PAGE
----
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September 3, 2019 5:45 PM, EDT

Diesel Price Slides 0.7¢ to $2.976 a Gallon as It Falls for Eighth Straight Week

Truck getting diesel Getty Images

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The U.S. average retail price of diesel dropped 0.7 cent to $2.976 per gallon, the Department of Energy reported Sept. 3, as the price of crude dropped 2% amid the ongoing U.S.-China trade dispute.

The price of diesel has fallen for eight consecutive weeks since July 15, when trucking’s main fuel cost $3.051 per gallon.

Diesel costs 27.6 cents less than it did a year ago, when it was $3.252, DOE said.

Meanwhile the average price of a gallon of gasoline also fell, by 1.1 cents to $2.563 a gallon. The average price of a gallon of gasoline is now 26.1 cents cheaper than a year ago.

All regions saw their respective average diesel price fall, except the Lower Atlantic states, where the average price was unchanged at $2.874 per gallon.

Diesel remains most expensive in California, where it costs $3.885 per gallon. It remains the cheapest in the Gulf Coast region, where it costs $2.74 per gallon, according to DOE data.

While diesel prices dropped, bullish oil traders got a bit of good news Sept. 4, when crude rallied to higher prices. Traders were heartened by news in Hong Kong, where leader Carrie Lam withdrew an extradition bill that Hong Kong citizens feared would surrender some people of the semi-autonomous region to Chinese authorities.

China has been at the heart of global economic fears, as the U.S.-China trade war drags on and protests rock Hong Kong. China and the U.S. said Sept. 5 trade talks would resume in the coming weeks without specifying a date.

Oil traders feared China’s economy was already on a downward trend, but recent data showed a Chinese government stimulus may be working, says a Chicago-based analyst.

Phil Flynn, an oil analyst with the Price Futures Group of Chicago

Flynn

“China is stronger than we thought,” said Phil Flynn, an oil analyst with the Price Futures Group of Chicago.

Flynn said the Hong Kong decision clears up some uncertainty about China, a major driver of the global economy. The tariff spat between the United States and China remains for now, but Flynn said China imported 10.64 million barrels of oil per day in April, a new record.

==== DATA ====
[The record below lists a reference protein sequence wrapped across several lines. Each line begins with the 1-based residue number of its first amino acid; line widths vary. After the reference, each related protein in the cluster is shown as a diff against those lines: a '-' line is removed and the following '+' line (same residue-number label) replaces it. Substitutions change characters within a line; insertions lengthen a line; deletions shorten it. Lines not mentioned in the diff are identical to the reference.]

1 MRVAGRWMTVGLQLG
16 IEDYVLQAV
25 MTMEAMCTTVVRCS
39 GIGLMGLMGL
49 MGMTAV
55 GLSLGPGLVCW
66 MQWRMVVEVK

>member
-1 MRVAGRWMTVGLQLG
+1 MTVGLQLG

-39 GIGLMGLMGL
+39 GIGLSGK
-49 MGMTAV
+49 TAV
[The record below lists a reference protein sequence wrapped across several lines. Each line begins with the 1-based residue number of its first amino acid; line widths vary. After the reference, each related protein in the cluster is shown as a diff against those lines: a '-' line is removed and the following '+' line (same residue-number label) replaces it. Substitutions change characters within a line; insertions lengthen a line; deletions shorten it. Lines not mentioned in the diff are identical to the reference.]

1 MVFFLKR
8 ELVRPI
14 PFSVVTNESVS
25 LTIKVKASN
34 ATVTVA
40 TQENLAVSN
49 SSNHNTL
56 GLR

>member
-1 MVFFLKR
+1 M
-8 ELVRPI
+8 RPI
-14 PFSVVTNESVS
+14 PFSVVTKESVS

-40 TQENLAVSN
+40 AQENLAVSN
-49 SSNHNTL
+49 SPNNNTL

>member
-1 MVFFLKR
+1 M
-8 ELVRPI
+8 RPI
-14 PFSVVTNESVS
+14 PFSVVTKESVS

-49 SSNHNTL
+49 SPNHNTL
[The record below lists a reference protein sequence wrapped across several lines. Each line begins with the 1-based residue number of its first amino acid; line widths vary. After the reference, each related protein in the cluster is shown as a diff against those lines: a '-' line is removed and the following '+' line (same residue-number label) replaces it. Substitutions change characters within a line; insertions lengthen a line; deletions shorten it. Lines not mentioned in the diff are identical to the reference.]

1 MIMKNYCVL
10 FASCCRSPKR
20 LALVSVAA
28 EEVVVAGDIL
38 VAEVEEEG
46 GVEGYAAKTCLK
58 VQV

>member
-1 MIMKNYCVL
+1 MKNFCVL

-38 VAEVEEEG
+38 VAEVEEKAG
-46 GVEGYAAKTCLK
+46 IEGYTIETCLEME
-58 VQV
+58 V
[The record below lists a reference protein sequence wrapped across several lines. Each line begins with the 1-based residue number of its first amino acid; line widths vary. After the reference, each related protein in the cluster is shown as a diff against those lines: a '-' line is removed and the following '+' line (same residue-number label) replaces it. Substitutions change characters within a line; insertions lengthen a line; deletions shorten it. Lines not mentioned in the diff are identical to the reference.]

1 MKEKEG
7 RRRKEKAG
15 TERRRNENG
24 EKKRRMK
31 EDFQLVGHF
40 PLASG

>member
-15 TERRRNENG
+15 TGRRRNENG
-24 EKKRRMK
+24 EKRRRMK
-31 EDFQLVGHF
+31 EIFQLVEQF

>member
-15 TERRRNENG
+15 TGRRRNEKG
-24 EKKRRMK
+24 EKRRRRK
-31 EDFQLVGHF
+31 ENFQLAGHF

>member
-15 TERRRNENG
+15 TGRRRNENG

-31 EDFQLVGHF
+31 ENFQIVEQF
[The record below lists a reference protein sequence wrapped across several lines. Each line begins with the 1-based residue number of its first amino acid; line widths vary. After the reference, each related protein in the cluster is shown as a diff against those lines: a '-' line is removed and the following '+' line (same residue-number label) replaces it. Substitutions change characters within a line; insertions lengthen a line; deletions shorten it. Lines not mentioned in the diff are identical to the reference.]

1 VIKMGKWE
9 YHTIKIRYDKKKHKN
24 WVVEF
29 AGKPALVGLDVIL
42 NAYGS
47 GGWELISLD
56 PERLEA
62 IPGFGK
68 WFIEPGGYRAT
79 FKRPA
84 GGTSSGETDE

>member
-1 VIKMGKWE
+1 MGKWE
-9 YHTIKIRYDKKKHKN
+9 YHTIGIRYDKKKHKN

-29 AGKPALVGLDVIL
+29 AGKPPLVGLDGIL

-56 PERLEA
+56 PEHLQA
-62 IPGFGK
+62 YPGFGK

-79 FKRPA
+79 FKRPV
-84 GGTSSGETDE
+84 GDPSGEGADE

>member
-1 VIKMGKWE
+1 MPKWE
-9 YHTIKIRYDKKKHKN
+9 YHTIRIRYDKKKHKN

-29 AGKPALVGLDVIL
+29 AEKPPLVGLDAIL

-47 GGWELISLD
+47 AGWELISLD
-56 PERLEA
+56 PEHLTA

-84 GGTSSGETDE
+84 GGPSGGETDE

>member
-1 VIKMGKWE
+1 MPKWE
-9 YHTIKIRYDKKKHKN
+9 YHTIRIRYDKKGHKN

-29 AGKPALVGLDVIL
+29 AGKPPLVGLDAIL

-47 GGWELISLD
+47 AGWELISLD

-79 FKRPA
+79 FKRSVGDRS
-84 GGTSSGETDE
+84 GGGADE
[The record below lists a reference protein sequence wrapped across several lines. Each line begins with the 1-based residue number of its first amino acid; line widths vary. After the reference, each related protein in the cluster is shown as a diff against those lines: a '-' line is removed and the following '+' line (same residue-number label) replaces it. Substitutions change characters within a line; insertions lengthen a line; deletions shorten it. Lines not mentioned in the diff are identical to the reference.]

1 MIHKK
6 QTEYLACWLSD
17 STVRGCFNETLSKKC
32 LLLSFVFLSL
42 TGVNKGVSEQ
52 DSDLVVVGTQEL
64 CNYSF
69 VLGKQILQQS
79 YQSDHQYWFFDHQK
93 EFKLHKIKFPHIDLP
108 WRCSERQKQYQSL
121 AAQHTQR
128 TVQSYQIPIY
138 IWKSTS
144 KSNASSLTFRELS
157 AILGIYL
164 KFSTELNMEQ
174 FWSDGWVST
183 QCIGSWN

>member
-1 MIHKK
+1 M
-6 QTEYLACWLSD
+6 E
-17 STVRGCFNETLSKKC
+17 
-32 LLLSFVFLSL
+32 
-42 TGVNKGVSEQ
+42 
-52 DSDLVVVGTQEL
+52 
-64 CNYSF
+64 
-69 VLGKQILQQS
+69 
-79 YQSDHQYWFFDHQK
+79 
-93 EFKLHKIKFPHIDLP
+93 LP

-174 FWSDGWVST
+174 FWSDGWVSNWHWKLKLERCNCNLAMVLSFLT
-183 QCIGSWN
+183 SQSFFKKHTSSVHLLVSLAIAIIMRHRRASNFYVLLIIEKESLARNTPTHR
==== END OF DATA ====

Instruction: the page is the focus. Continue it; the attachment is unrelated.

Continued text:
Additionally, the Organization of Petroleum Exporting Countries signaled production cuts, while U.S. oil production has leveled off, said Flynn.

On Sept. 4, after the U.S. announced plans to intensify sanctions on Iran, and Russia said it would trim oil production in September, West Texas Intermediate crude for October delivery settled up $2.32 to $56.26 a barrel on the New York Mercantile Exchange, after rising as much as 4.9% earlier in the day, according to Bloomberg News. The Brent November contract added $2.44 to $60.70 a barrel on the ICE Futures Europe Exchange.

Flynn said despite the relatively small ups-and-downs of oil trading over the summer, he is bullish on oil rising in price, despite conflicting reports on the U.S. economy. Flynn said he doubts a recession will come by the end of 2020.

“Are we seeing choppy data? Sure,” Flynn told Transport Topics. “But the demand for oil has been stronger than expected. … The U.S. consumer is still very strong.”

Trucking firms insulate themselves from unsteady diesel prices by improving fuel economy. Many firms turn to software to aid drivers and managers. One such software firm is Vnomics Corp. of Pittsford, N.Y.

Bob Magnant, Vnomics vice president of product development, told TT that the company installs a device in the cab and charges $29 per month for the digital fuel-economy coach.

Bob Magnant, Vnomics vice president of product development

Magnant

“We provide feedback to the driver in real time,” Magnant said.

The Vnomics systems makes tonal sounds when a driver is not using fuel-efficient driving, akin to the alert drivers get when they hit a rumble strip on a road, but not as jolting, Magnant said. At the end of a journey, the digital Vnomics assistant gives spoken advice on what to do next time and what not to do. Vnomics watches for problems such as speeding, over-idling and over-acceleration.

A key problem the software solves is taking into account the uneven conditions drivers often face, Magnant said. Some drivers haul heavier loads, and some are driving over uneven terrain. Some drivers are in older, less economical trucks. Vnomics takes those factors into account, Magnant said.

“Each truck is its own entity,” said Magnant.

Magnant said the savings per month, per Class 8 truck, could be between $80 and $150.

Vnomics was founded 10 years ago and now has 40 employees, Magnant said.